Playing Both Sides of Contract Manufacturing

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P L A N T O P E R AT I O N S

Contract Manufacturing:

Partnering with others to make your product — or

Playing Both Sides

theirs — offers benefits to both partners.

By Bob Sperber, Plant Operations Editor

I n addition to running their own products on their own production lines, food companies of all types and sizes routinely pack products for customers who want their own label on the product, or don’t want any label at all. Then there are food companies who call on outside plants for a new product launch, a test market or in some cases: everything.

“I don’t know how to run a manufacturing facility, and I never wanted to run one,” says Patty Stewart, a former Chicago stock broker whose celiac disease – and accompanying gluten sensitivity – led her to develop yummy-healthy cookie recipes that in the past two years have landed her retail chain accounts, a web business and a small plant that her business would quickly outgrow.

“The little bakery we were working out of grew so fast, I had to make a decision,” she says. And this past summer, her company, Whole Bakers, gave all of its production to Pac-

Moore (www.pacmoore.com), a contract mixing, blending and packaging specialist based in nearby Hammond, Ind.

“I just figured that I would focus on my strengths, on media and distribution and getting our cookies in every grocery store all over the country,” she continues. “That’s where I’m strong. And where my weaknesses are, I can turn that over to the professionals.”

Working from her strengths, she’s made contacts with

“so many different people on the customer side, and some very high profile media outlets, from TV shows and magazines to online outlets.” Freed of production chores, Stewart can now give full attention to sales and marketing, new cookie formulations and eventually line extensions, including muffins, bread crumbs, pizza crusts and, in the future, extruded snacks. She’ll have pretty much a full line of certified gluten-free baked goods.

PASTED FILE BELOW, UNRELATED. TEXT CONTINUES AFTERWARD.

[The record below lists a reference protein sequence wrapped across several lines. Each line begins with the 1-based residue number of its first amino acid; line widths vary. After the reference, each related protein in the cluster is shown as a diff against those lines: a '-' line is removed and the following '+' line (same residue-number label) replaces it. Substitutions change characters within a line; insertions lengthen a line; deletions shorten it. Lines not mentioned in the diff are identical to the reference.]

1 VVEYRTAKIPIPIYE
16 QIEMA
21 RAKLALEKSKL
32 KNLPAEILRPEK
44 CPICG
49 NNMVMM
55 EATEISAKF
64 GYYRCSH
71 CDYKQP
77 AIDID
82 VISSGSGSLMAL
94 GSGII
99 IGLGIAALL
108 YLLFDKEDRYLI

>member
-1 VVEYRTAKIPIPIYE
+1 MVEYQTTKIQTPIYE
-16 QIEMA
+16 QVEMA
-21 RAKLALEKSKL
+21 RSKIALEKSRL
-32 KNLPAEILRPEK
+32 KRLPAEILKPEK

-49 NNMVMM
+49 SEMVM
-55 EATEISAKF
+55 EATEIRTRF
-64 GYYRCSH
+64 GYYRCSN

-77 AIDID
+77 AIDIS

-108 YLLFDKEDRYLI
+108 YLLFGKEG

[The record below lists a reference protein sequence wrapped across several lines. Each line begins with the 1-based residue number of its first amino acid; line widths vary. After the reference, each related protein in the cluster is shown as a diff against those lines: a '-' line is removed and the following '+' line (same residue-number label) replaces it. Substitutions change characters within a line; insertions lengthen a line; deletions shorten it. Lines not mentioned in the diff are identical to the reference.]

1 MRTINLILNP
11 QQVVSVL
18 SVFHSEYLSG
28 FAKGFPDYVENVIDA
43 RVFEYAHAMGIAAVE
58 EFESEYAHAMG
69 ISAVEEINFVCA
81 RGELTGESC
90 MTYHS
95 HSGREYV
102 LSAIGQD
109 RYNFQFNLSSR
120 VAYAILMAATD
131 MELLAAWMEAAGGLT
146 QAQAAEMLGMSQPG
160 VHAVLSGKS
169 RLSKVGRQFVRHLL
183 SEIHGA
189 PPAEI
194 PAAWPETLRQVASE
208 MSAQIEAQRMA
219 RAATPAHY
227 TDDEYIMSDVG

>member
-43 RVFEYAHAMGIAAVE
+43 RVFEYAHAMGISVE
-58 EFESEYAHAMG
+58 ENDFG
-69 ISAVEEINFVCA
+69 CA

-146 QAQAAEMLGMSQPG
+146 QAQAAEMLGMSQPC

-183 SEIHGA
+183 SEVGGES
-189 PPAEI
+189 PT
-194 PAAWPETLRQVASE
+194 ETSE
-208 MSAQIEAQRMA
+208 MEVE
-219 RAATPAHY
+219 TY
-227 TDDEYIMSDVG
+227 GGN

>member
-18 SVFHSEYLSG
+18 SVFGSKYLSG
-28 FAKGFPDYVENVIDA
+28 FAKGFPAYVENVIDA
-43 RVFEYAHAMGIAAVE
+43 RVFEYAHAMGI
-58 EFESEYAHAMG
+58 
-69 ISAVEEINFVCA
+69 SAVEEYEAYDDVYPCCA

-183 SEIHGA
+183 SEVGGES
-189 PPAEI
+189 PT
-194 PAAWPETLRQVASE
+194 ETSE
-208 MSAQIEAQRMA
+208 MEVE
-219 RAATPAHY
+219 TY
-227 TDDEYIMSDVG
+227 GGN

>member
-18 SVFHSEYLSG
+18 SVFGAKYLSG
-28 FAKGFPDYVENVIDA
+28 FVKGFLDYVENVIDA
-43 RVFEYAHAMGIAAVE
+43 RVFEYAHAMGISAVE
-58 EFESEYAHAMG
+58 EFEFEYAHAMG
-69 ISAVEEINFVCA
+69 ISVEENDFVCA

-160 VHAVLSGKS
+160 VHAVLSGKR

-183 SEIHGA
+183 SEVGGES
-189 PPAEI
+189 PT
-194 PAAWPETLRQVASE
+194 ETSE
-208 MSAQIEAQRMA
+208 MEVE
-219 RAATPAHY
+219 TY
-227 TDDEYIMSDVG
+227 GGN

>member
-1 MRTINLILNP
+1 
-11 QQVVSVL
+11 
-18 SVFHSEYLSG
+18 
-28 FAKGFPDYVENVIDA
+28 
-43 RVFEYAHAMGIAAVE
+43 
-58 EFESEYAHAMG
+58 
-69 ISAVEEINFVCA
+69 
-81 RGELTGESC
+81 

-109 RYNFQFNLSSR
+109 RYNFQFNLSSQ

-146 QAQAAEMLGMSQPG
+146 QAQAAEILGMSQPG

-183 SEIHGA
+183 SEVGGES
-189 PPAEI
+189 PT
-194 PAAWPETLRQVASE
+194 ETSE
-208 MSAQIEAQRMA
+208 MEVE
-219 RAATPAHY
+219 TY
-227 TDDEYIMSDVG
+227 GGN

But most of the dollars and products trading hands don’t involve start-ups. In fact, most of PacMoore’s business comes from

Fortune

100 food companies, which generally call on the company for ingredient blends to be further processed. “That’s our bread and butter,” says Chris Bekermeier, vice president of sales and marketing, “but we’re moving to put more retail capability in our portfolio.” Whole Bakers is a step in that direction, as are other consumer brands now in talks with Pac-

Moore. Beckermeier sees expanded retail capabilities as “an opportunity to offer more value.”

Contract manufacturers as well as food processors with their own brands and a little excess capacity will make products carrying other companies’ brands. Reasons include:

• To cover plant operating overhead for greater efficiency and

24/7 capital investment payback.

• To saturate category sales. “If you’re going to eat pasta, we’d prefer you eat ours,” regardless of the label, says Walt

George, executive vice president of operations and supply chain at the nation’s largest pasta-maker, American Italian